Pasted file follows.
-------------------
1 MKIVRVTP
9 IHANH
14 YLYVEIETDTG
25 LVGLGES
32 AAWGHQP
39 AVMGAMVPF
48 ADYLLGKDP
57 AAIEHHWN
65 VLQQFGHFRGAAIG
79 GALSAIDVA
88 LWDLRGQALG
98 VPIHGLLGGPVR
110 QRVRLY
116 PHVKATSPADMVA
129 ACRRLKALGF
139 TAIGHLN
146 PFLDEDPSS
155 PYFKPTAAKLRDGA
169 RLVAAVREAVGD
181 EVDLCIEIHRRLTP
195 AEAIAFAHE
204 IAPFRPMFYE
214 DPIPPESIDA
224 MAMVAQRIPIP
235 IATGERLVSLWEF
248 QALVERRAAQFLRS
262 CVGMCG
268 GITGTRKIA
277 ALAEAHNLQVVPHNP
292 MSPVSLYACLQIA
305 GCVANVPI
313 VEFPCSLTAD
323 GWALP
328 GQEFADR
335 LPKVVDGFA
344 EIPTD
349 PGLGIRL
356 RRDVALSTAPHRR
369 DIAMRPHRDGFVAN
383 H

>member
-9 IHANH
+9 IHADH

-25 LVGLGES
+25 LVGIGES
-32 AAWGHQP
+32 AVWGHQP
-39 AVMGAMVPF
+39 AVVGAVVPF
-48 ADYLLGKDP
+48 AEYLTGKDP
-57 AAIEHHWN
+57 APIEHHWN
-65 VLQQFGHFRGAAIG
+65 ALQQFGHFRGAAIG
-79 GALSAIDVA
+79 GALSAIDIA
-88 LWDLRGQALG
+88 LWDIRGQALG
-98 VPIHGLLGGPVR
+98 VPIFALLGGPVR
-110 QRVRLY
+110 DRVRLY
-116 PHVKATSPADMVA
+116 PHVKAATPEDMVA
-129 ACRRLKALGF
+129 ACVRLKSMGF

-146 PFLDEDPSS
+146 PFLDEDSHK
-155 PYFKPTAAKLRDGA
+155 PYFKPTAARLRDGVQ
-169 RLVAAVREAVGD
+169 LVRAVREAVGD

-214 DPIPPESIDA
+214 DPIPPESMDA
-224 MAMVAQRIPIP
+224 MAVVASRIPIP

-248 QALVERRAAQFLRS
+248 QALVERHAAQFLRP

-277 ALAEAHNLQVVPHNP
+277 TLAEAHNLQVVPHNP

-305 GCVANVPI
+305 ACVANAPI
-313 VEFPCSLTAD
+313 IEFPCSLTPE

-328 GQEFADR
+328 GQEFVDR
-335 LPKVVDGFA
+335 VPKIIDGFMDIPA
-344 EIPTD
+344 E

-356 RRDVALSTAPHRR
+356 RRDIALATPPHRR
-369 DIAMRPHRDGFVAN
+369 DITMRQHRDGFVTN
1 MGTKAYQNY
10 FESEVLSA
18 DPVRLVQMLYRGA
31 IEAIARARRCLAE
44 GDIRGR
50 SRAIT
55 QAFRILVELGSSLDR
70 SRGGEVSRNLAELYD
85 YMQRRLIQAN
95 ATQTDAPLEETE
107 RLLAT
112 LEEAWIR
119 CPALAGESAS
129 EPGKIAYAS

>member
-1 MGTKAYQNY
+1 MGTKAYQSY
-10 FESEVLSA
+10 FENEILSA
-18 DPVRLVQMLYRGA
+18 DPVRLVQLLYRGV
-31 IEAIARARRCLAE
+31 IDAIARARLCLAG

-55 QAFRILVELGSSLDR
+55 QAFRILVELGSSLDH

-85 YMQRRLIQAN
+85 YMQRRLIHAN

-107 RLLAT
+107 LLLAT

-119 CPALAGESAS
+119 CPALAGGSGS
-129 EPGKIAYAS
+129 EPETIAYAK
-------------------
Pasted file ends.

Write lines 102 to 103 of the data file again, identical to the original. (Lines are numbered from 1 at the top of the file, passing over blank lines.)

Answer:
55 QAFRILVELGSSLDR
70 SRGGEVSRNLAELYD